Quickly condemned by the U.S. as an illegal referendum, the overwhelming majority of Crimeans Sunday voted to secede from Ukraine and join Russia. Speaking to Russian President Putin, President Obama said the vote took place "under duress of Russian military intervention," and no diplomatic solution was possible amid "large-scale Russian military exercises on Ukraine's borders." A first round of sanctions could come as early as today, and EU leaders will meet to discuss their own. Next up? Will Russia move quickly to annex Ukraine or bide its time to allow for negotiations?
China doubled the yuan's trading band, now allowing the currency to move as much as 2% on either side of the daily central bank setting. The last such widening occurred about 2 years ago, when the band was widened to 1% from 0.5%. Not unexpected, this weekend's move continues a PBOC policy of trying to signal the end of one-way bets on the yuan. While volatility may increase, widening of the band has little meaning, says Bank of America's Lu Ting, as long as the central bank still sets a daily fix.
U.K. house prices hit a fresh record high this month, according to online agency Rightmove, which reported a 1.6% monthly gain and 6.8% annual rise in the average asking price on its site to £255,962. Kick-started by government programs and low interest rates, the recovery in the housing market is expected to continue thanks to tight inventory. "There is a greater sense of urgency among buyers," says Rightmove's Miles Shipside.
Consolidation continues in Europe's fragmented telecom sector, with Vodafone (NASDAQ:VOD) inking a deal to buy Spanish cable company Ono SA for €7.2B ($10B). The U.K. player will assume Ono's €3.34B in debt and pay the rest in cash to Ono's shareholders. The planned Ono IPO approved just last week will obviously be preempted. Vodafone has struggled competing with Spanish telecoms offering bundled packages of high-speed home Internet, pay-TV, and cell phone service, but the Ono purchase will give it a much-needed fixed line operation.
Alibaba confirms reports of its intention to carry out its IPO in New York instead of Hong Kong. The Internet giant could reportedly raise more than $15B, which would make it the largest IPO ever by a Chinese company, and its market cap could start off at over $130B. Neither a date nor which exchange will win the listing have been decided upon yet. "A mix of Amazon, eBay and PayPal with a dash of Google thrown in," says the WSJ, describing the company, with "some uniquely Chinese characteristics." Among the investors expected to cash in on an IPO are Yahoo (NASDAQ:YHOO) and Softbank (OTCPK:SFTBF).
German utility company RWE AG agrees to sell its Dea oil and gas production unit to Russian billionaire Mikhail Fridman's L1 (LetterOne) Energy in a deal valued at about $7.1B. The move would give L1 energy assets in the U.K., Germany, and the North Sea, and RWE (OTCPK:RWEOY) much-needed cash after reporting its first full-year loss since WWII. The purchase is the first for L1, which has earmarked up to $10B for investments after the $14B Fridman and co-investor German Khan raked in from the sale of their stake in the TNK-BP oil venture. RWE is up 2.1% in Frankfurt action.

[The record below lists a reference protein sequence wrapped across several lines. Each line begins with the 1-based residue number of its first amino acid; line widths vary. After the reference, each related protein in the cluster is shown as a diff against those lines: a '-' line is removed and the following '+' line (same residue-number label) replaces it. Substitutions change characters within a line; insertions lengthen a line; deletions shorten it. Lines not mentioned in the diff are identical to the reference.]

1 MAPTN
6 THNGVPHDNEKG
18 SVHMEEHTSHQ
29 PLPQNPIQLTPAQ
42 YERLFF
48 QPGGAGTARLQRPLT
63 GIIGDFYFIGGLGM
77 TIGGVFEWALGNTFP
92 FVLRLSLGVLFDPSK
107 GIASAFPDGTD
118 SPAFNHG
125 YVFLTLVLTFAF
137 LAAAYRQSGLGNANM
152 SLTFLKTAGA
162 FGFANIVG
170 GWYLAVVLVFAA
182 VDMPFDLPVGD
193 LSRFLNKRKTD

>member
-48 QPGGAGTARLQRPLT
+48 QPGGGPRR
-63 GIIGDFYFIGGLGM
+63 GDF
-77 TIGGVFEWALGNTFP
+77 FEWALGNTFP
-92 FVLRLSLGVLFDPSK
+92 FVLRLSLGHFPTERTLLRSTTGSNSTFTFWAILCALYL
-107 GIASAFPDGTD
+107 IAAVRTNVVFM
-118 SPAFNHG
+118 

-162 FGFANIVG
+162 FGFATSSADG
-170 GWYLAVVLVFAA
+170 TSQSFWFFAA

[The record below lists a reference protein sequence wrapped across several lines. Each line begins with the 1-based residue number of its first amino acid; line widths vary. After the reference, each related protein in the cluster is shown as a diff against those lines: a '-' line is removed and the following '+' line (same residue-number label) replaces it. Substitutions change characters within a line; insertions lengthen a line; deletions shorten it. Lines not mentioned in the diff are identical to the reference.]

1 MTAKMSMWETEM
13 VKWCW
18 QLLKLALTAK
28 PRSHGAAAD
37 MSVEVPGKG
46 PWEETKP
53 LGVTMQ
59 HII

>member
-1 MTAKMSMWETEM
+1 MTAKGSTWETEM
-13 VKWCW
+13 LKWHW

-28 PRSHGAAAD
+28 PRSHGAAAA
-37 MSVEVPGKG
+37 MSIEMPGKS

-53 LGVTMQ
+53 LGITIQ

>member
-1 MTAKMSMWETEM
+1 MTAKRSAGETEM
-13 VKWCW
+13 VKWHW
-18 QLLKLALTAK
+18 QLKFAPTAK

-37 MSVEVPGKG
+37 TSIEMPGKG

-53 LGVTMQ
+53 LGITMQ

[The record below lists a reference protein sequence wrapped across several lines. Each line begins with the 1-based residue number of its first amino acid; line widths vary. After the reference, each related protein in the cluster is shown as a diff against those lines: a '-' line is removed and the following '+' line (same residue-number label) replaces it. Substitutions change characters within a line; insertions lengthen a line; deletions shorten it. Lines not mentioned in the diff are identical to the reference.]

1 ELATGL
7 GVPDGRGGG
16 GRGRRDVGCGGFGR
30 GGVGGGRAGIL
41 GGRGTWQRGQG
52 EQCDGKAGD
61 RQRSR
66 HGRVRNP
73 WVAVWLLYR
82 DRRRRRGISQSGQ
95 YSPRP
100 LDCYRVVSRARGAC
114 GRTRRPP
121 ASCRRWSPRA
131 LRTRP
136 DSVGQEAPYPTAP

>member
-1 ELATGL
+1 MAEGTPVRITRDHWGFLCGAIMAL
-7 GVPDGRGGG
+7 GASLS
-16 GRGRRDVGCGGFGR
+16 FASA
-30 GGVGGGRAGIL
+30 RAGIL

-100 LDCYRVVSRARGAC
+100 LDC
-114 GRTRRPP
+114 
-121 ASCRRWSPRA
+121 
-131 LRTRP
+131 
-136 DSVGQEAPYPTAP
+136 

Sears' board approved the spin off of Lands' End to take place on April 4. Sears (NASDAQ:SHLD) owners of record as of March 24 will receive 0.3 shares of Lands' End - to trade on the Nasdaq under the symbol "LE" - for each share of Sears they hold. Prior to the spin, Lands' End will pay a debt-financed $500M dividend to Sears. The clothing business is the latest asset sale by Sears as it deals with mounting losses in its core operations.
General Motors has been sued for $6B-$10B over the faulty ignition switches which led it to recall 1.6M cars. Plaintiff lawyer Bob Hilliard said the lawsuit is about the fall in value of the vehicles rather than any deaths caused by the defect. Hilliard also believes GM shouldn't be protected from any problems stemming from before its bankruptcy, with the argument being that the company knew about the defect as it was going through Chapter 11 but didn't reveal it. "If you are aware of potential exposure to litigation and you don't reveal it, that's fraud," he said.
Chinese micro-blogging service Weibo has filed to raise $500M in a U.S. IPO. The company had 129M users at the end of last year vs. Twitter's 241M, but revenues are further behind, with Weibo bringing in $188M or $1.66 per user in 2013 against Twitter's $665M or $3.12 per user. A big deal in China's major, more cosmopolitan cities, Weibo now faces the challenge of breaking into the country's smaller, less tech-savvy burgs. There's also the censorship issue. Alibaba - planning its own U.S. IPO - is a 19% owner of Weibo. Sina (NASDAQ:SINA) owns 78%.
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In Asia, Japan -0.4% to 14278. Hong Kong -0.3% to 21474. China +1% to 2024. India closed.
In Europe, at midday, London +0.4%. Paris +0.7%. Frankfurt +0.6%.
Futures at 6:20: Dow +0.6%. S&P +0.6%. Nasdaq +0.7%. Crude -0.3% to $98.31. Gold flat at $1,379.
Ten-year Treasury Yield +3 bps to 2.68%.
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